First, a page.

What’s next for a physically and digitally split workplace?
4 mins, 9 secs read time
We’re living in an era where many companies were forced to shift from a physical office space to an entirely distributed workforce – sometimes in a matter of days. This is a time of significant change, and many are still struggling with the aftermath of adjusting to remote work so quickly.
Employees have been left divided and, as the world slowly returns to a new normal, we’ve already started to see a dual workplace emerge, consisting of a collection of remote and in-office teams. Through the pandemic, businesses have learned to be flexible and agile. And many are now prioritizing creative spaces alongside physically safe spaces. Where it’s possible to choose between a physical or digital space – many employees now have this option— it’s a huge step for personal work benefits.
However, what repercussions will this change have on a now divided workforce? In this article, we’ll explore some of the implications of the dual workplace and its effect on culture, recruitment technology and productivity.
3 changes to look out for in a dual workplace
Culture will need to be omnichannel
Culture may now be one of the trickiest things to manage and improve. For employers who are maintaining an entirely remote workforce, it’s easier to build culture trends using remote-first technology.
When managing a mixed workforce, however, it can be challenging to create the same culture for remote workers as you do for in-house teams. Over 50% of remote workers say they feel disconnected from in-office employees.
I think companies will need to make an extra effort to create a culture of belonging. It’s hard to feel you belong to a company when you work remotely all the time – companies will need to rethink their processes. Companies will need to change how their team members live their company culture, on and offline.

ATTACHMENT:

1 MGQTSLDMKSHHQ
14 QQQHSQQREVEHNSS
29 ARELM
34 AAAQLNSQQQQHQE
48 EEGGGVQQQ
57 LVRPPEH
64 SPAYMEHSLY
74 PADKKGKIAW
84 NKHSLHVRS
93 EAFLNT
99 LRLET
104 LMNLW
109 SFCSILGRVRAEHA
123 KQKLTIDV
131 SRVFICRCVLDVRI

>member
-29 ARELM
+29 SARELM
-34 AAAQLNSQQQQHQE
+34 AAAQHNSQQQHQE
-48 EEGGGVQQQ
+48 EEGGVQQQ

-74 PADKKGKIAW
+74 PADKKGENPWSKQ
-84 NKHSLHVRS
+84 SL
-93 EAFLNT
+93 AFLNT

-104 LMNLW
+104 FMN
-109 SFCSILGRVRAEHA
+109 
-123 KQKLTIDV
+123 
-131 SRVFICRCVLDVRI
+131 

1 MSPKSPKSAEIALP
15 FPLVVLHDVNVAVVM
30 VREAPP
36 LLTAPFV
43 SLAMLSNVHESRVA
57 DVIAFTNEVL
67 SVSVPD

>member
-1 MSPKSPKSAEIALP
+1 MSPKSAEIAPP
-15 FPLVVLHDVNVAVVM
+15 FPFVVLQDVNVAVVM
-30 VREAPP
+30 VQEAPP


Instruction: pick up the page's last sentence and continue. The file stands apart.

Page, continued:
–Yusuf Okucu, Senior HR Business Partner Lead at PepsiCo
We’ll begin to see companies adopting new inclusion strategies and innovative ways of building culture that translate digitally as well as physically. Part of this will come down to technology, but a large part of it will rely on leadership nourishing culture anew and identifying values and goals that can be felt and driven company-wide.
Recruitment technology will shape HR processes
Recruitment is one of the areas that has been hit the hardest by the pandemic. How can companies maintain hiring processes, display culture and run effective interviews when they can’t physically meet someone?
Shifting to remote hiring seems like a daunting task for many, but it’s one area that has resulted in surprisingly positive outcomes for businesses adopting the right tech. Many companies will continue to host remote-only interviews with candidate selection tools, even when they can safely host someone in-space.
We helped Microsoft perform 100+ remote interviews every day using Codility’s platform throughout the crisis. We also helped Okta increase their candidate pipeline by 600%. We have similar success stories for other businesses that adopted new technology into their recruitment process during COVID. Remote hiring has been largely more efficient than in-person recruitment processes.
–Natalia Panowicz, CEO at Codility
Regardless of whether businesses return to the office or not, it looks like some areas of recruitment will continue to have a remote aspect. It’s quicker, easier and, for the instances when a technical skill assessment is needed, it helps mitigate bias in the process.
Productivity works differently
There are plenty of ways you can respectfully and thoughtfully boost working from home productivity. There are also many ways to keep employees productive and engaged in the office. So how can they be combined for a dual workplace?
The truth is, there’s no one-size-fits-all solution. Productivity and engagement tactics that work in a physical space most likely won’t have the same effect at home. There’s just so much more to consider when an employee is working in a more independent space.
Businesses need to take into account living situations, family obligations, time zones, internet access – the list goes on. What’s important is that both in-office and remote work are assessed fairly in terms of productivity, and the goals are the same regardless of location.
It’s the employer’s responsibility to make a working environment work, no matter where it is. Consider how you can best support workplaces. Perhaps that’s with a home-office stipend, a tech stipend, workshops and classes or health and wellbeing opportunities.
Whatever you decide, you should adapt it to an employee’s physical location and working style. That way everyone feels included and supported to deliver their best work.
There’s absolutely no question that we have some challenging times ahead. Looking at everything that businesses have already overcome this year, the road may be long and involve more hurdles.
The divide between physical and digital workspaces will be apparent. However, with the right skills, leadership and technology, there’s no reason any business can’t continue to thrive in a dual workplace.